S100β is a relatively nonspecific marker of cerebral injury; we found no evidence of increase of this analyte in the patients receiving xenon. Just as with troponin, post hoc analysis suggests a reduction in postoperative S100β in patients receiving xenon, but again, there are other possible explanations for this result (e.g. , erythrocyte salvage is being used increasingly at our institution). As with the troponin results, we draw attention to the apparent reduction in postoperative S100β only to indicate that our failure to find evidence of an increase does not seem to be due to the small numbers in our study.
Varying degrees of neurologic damage may occur in cardiac surgical patients; stroke, the most severe form of such damage, occurs in approximately 2–5% of patients. The incidence of the more subtle neurocognitive deficit is as high as 80% in the early postoperative period after cardiac surgery, although it decreases to approximately 20–40% at 3 months and approximately 15–25% at 1 yr1; the incidence is also high in patients who have cardiac surgery without CPB.26The impact of neurocognitive dysfunction is substantial, both on patients' quality of life and on healthcare resource utilization.27Xenon is an attractive anesthetic for cardiac surgery because it provides clinical hemodynamic stability15,16and there is preclinical evidence of cardioprotection and neuroprotection, especially during hypothermia.7–14Cost has so far precluded its routine use, but the consumption of xenon was modest with our delivery system. Were neuroprotection to be demonstrated clinically, cost would not preclude its implementation. This study predicates the need for an appropriately powered, randomized, placebo-controlled, clinical trial of xenon during cardiac surgery to test its neuroprotective efficacy.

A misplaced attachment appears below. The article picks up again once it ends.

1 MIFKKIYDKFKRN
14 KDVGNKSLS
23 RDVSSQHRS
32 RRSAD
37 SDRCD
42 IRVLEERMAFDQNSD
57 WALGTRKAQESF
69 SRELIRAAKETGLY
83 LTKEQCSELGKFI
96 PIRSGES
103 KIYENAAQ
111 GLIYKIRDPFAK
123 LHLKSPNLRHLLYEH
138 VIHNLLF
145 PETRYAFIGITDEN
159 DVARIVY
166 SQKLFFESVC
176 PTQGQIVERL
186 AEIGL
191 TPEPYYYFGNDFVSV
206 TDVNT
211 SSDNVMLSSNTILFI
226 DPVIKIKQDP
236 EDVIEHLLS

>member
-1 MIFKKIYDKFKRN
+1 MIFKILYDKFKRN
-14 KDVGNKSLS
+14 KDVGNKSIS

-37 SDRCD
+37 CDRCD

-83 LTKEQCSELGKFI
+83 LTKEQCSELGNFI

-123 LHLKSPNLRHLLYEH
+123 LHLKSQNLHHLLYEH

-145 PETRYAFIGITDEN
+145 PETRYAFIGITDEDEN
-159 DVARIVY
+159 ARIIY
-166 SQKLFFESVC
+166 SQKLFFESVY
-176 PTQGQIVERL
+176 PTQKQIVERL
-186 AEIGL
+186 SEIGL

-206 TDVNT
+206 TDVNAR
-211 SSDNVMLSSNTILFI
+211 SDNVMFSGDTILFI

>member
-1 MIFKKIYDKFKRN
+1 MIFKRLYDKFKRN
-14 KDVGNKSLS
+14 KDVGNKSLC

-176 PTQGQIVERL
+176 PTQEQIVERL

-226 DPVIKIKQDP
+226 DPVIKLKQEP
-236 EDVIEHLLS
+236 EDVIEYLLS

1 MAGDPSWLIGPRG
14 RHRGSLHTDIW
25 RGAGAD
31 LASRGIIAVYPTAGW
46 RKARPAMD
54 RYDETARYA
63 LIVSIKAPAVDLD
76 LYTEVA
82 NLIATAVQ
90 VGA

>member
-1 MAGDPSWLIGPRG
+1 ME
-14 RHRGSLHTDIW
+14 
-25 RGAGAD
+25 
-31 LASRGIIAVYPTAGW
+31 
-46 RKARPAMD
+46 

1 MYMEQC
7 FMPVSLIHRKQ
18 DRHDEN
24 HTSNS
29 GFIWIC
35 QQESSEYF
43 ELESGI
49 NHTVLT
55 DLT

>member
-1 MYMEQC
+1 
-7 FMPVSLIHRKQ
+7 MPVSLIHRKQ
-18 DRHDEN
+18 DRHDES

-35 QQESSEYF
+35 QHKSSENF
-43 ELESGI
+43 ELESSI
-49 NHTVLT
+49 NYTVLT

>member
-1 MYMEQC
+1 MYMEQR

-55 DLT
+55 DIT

The independent data monitoring committee involved with this study comprised Anita Holdcroft, M.B., Ch.B., M.D., F.R.C.A. (Reader in Anaesthesia and Honorary Consultant Anaesthetist, Chelsea and Westminster Hospital, Faculty of Medicine, Imperial College of London, London, United Kingdom), and Janusz Bernard Liban, M.B., Ch.B., F.R.C.A. (Consultant Anaesthetist, St. George's Hospital, Tooting, London, United Kingdom).
Appendix: Device for Delivery of Xenon to Both a Breathing System and an Oxygenator for CPB
The device, which is intended to take on the role of a conventional anesthetic machine, provides a source of oxygen in xenon to a circle breathing system at a rate so much greater than the rate of uptake by the patient that the difference between delivered concentration and inspired concentration is negligible. For efficiency, the system is closed, although an apparently high “fresh gas flow” (6 l/min) is used. Technically, this is not fresh gas in the usual sense but rather reconditioned gas that has been scavenged from the conventional breathing system, scrubbed of carbon dioxide, and supplemented with oxygen and xenon. The machine was designed and constructed by Air Products (Basingstoke, United Kingdom) in consultation with the authors.
Gas is circulated by a pump containing two chambers, each with one flexible wall that is compressed intermittently, generating flow past simple flutter valves. There is therefore no mechanism by which dangerously high pressures could occur, even if the outflow was obstructed. Downstream of the pump, pressure is generated and regulated by a weighted valve, and the flow returns to the pump inlet. Gas can be drawn from the pressurised section of the internal circle through rotameters for delivery either to the conventional breathing system or to the oxygenator. Gas is also bled across the pressurized valve through sidestream oxygen and carbon dioxide analyzers.
As the gas circulates in the internal circle, it passes through soda lime and silica gel chambers, removing carbon dioxide and excess water vapor. Immediately before return to the pump, there is a rising bellows gas reservoir and a return port for scavenged gas.
The patient and the complete breathing system must be denitrogenated before xenon delivery starts because residual nitrogen will limit the concentration of xenon that can be achieved without hypoxia. The patient is denitrogenated to an appropriate level for 15–20 min, and the complete breathing system is denitrogenated (by manually operating an oxygen flush and a vent that empties the reservoir bellows) before the two are connected. The conventional breathing system must be leak free to provide conditions for a closed system.
Avoidance of Hypoxia